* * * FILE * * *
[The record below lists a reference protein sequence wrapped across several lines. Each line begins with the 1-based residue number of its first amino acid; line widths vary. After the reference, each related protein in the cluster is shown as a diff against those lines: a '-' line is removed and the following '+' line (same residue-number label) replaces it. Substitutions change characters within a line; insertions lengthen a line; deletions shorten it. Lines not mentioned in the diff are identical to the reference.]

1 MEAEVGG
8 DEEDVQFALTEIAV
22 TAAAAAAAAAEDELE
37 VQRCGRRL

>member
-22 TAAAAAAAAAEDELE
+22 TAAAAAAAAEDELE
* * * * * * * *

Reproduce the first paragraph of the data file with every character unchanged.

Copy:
[The record below lists a reference protein sequence wrapped across several lines. Each line begins with the 1-based residue number of its first amino acid; line widths vary. After the reference, each related protein in the cluster is shown as a diff against those lines: a '-' line is removed and the following '+' line (same residue-number label) replaces it. Substitutions change characters within a line; insertions lengthen a line; deletions shorten it. Lines not mentioned in the diff are identical to the reference.]